Jesus, Pizza, And 3 Student Ministry Myths

In student ministry, Jesus and pizza go together like peanut butter and jelly. The era of “youth ministry” is slowly fading, and the era of discipleship making needs to make its voice heard.

Top 3 Student Ministry Myths:

1. Buy pizza and they will come.

Pizza and more pizza. I think we’re all sick of pizza. In fact, I believe students are looking for more than just food when they come to a student event or gathering. While pizza, music and games are great accessories to any student ministry, they
cannot be the foundation in which a ministry is built on. They can never be. Disciple making must be the #1 priority. Why? Because everything else flows from the essence of discipleship.

If we’re not making disciples, we’re not fulfilling our calling as Christ-followers.

I have this gut-wrenching feeling that many students will move off to college with nothing learned from church except food, games and shiny events. None of these things are bad, but they aren’t the crux of what will keep a student fixated on the face of Jesus once walking into the real world. Discipleship is key.

2. Students have a short attention span.

Many people believe that students have a short attention span. And while this may be true to some degree, the reality is that most anybody has a short attention span if they’re honest. Students will pay attention as long as we can hold their attention. If you find this isn’t for very long, then you need to practice getting better at it. We all do. Take some public speaking classes, get wisdom from more experienced leaders, and evaluate the way you present your messages.

If you find individuals dozing off during your sermons, then maybe it’s time to up the energy, make your sermons more applicable to the age group you are speaking to, or start opening up some deeper content. Don’t let something as silly as a short attention span keep you from diving deeper into God’s word. There is too much at stake.

3. Students aren’t capable of digesting deep content.

Students are smarter than we give them credit for. And while many pastors withhold “deep content” due to the thought of it being indigestible, I think most students are hungry for more than we’re actually giving them. Introduce your students to basic theology, dogmatic theology, or event apologetics. Go through whole books of the bible, create discipleship programs, and give students the tools necessary to dig as deep as they want.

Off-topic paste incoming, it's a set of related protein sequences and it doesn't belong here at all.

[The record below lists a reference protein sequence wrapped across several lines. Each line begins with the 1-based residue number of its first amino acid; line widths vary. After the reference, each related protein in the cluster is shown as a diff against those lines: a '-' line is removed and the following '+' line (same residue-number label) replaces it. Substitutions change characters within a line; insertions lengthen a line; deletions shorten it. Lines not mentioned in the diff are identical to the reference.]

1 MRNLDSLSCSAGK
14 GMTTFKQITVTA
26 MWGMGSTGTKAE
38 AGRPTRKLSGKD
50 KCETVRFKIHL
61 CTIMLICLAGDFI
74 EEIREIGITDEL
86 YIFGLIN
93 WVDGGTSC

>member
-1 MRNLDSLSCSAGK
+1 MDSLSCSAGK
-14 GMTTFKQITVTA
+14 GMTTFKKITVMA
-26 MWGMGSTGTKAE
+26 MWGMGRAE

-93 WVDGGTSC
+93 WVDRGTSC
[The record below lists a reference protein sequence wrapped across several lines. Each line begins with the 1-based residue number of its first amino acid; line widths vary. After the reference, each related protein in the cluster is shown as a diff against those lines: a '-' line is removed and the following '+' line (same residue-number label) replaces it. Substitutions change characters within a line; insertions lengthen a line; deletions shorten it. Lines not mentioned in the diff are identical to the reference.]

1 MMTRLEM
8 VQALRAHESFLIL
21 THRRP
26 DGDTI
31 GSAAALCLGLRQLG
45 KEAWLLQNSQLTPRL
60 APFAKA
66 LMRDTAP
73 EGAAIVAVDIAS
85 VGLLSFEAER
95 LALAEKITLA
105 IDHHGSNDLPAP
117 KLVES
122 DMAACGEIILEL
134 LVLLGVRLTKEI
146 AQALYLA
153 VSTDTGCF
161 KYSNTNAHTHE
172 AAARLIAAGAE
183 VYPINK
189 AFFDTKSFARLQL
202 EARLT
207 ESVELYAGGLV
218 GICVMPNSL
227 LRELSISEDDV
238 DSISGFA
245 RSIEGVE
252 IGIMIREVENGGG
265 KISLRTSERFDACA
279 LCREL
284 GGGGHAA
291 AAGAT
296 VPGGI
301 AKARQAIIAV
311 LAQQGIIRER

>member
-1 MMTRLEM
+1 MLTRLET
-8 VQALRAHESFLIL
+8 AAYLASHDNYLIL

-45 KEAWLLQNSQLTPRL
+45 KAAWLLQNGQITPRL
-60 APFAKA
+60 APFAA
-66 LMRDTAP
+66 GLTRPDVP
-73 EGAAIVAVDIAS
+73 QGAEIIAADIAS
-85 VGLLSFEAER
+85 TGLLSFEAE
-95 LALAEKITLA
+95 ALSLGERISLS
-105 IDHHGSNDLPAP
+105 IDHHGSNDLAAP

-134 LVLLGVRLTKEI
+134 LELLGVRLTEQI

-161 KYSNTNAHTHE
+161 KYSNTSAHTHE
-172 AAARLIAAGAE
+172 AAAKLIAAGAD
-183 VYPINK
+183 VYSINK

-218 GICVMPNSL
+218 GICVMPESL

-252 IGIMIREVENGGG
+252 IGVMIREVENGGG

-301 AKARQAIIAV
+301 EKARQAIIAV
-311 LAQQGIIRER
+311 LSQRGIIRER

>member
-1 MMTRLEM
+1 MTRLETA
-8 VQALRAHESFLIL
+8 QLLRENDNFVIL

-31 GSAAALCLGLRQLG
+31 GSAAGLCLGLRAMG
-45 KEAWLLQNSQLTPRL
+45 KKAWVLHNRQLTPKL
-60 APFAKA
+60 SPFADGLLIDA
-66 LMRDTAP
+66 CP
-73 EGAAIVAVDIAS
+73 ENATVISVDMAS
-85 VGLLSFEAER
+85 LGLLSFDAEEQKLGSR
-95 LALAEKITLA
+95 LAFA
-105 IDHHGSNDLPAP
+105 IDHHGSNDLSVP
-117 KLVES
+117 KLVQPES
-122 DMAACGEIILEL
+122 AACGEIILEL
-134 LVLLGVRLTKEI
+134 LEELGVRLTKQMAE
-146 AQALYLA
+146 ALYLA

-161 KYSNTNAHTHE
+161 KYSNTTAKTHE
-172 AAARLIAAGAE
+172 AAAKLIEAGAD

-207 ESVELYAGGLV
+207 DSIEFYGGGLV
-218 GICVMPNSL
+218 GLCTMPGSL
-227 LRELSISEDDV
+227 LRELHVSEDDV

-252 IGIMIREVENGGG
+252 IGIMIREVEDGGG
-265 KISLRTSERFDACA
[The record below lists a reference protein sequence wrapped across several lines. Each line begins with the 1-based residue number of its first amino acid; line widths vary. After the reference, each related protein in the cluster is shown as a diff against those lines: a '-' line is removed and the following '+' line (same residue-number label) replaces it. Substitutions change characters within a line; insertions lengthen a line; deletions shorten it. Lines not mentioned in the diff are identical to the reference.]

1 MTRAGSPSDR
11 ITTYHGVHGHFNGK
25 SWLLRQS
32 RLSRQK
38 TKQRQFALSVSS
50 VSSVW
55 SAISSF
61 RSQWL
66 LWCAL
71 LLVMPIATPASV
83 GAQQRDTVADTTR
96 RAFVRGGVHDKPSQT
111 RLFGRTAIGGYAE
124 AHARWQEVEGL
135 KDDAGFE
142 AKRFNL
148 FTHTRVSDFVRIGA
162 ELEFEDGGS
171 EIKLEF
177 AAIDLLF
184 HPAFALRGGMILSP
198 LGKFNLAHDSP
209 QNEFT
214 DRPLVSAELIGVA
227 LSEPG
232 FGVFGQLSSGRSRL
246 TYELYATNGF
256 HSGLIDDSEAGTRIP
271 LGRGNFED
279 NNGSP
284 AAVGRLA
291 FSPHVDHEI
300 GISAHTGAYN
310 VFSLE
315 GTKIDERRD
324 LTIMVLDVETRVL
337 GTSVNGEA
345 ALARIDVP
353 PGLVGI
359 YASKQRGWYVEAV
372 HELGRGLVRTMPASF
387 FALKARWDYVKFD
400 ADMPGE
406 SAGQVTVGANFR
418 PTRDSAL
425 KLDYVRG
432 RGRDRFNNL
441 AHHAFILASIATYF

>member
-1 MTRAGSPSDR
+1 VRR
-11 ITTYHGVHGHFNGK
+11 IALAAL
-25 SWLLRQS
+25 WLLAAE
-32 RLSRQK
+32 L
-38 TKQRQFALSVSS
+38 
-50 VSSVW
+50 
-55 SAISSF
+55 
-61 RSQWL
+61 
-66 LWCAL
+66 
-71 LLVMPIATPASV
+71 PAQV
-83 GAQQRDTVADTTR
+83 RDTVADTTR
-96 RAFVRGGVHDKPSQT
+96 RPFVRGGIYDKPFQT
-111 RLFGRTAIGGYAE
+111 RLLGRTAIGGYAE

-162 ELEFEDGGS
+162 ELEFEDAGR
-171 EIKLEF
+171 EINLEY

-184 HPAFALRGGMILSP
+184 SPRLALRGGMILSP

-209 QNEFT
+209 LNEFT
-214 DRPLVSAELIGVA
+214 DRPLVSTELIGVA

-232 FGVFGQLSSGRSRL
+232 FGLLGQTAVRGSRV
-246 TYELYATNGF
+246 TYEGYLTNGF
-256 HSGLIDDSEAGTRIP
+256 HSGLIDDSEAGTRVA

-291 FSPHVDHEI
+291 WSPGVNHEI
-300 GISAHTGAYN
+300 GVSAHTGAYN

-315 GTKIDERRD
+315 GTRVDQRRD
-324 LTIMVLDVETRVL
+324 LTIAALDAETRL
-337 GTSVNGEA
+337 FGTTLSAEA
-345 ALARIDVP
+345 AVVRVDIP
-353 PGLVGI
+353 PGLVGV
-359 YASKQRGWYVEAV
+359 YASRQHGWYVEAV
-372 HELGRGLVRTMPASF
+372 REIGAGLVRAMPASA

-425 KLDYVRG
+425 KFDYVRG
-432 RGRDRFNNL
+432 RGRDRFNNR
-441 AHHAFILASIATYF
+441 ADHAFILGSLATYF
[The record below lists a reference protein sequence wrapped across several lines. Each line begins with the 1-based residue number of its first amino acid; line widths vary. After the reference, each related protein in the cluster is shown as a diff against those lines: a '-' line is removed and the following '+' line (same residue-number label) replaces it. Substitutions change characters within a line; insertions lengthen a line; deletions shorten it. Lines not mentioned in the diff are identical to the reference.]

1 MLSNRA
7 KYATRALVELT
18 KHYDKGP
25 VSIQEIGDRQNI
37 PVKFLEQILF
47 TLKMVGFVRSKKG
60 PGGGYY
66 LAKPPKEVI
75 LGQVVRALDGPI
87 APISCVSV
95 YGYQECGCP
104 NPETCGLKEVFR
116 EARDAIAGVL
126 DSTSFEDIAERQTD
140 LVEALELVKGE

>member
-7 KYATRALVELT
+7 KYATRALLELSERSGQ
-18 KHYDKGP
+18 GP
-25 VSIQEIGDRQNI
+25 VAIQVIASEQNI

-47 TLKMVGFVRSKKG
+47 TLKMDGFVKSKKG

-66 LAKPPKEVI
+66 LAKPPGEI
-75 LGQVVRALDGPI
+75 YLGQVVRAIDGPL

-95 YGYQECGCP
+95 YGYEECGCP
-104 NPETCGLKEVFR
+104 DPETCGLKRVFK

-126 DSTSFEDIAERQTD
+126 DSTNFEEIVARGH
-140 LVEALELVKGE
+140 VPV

We must increase our expectations a decreasing generation of Christ followers. We must press harder than we ever have before. We must not worry about what is popular, but instead what is biblical. We must pursue that of Christ, and direct students towards the purpose of the cross.

“Go therefore and make disciples of all nations, baptizing them in the name of the Father and of the Son and of the Holy Spirit” -Matthew 28:19

-Jarrid Wilson


What are your thoughts? Leave a comment below.

Published by Jarrid Wilson

Husband, Father, Pastor at Harvest Christian Fellowship & Author of a few books.

4 comments on “Jesus, Pizza, And 3 Student Ministry Myths”

  1. I’m an adult – nearly 60 years old. I was discipled at 15, not merely entertained, and I am so glad! My heart beat for Jesus then, and it still does now. Our youth group grew like crazy because we were being fed the Word, and we were aware that we had destiny and purpose. We invited our friends because we wanted them to know Jesus, too. Yes, there were games now and then and food, but there was an awesome “conversational prayer” time every Sunday evening that showed me how to apply the Word and set me on the path of faith and life.

    On Sunday mornings, we all attended regular church services, respected the senior pastor, and took notes. We assumed that he had things to share that we needed. Later in the week, we met together as a youth group, had some fun, sang our songs, and learned how to apply the things we were learning.

    I learned that life has meaning, that God has a plan for me, and that I have a purpose to fulfill in Him. I learned that I was responsible for my own growth in the Lord. When I made some bad choices and struggled through the consequences, I knew how to turn to the Word of God and prayer for wisdom and survival.

    We should never sell kids short.

  2. I love this! I believe using the foundation of a 2005 youth ministry is not going to work. Doing the same thing over and over and expecting results that you got from along time ago is just crazy and lazy. As a future youth minister this was encouraging and very helpful. Not to push older youth ministers down, but you have to relate to your younger and ever changing crowd. From recent personal experience see these points living out and see the bad effects. My call into ministry has helped, but also my personal love for God has helped me more to focus on my relationship. I have friends my age though who do not attend church, because they don’t see the need because youth group never showed them the need. Great Post!

  3. Great Article! I agree that most children and students are not given the credit they deserve in reference to how and what they should be taught. It’s amazing how distracted and political the church can become with the bells and whistles, and forget about the real task at hand. Discipleship! Love it!

  4. Thank you Jarrid. I am 17, and I am sick of cheap pizza, ridiculous games and “simple” sermons. I’m over it. I want proper theology. I want to grow. I want to learn how to defend my faith and stay strong in this crazy world. You would be a great youth leader.

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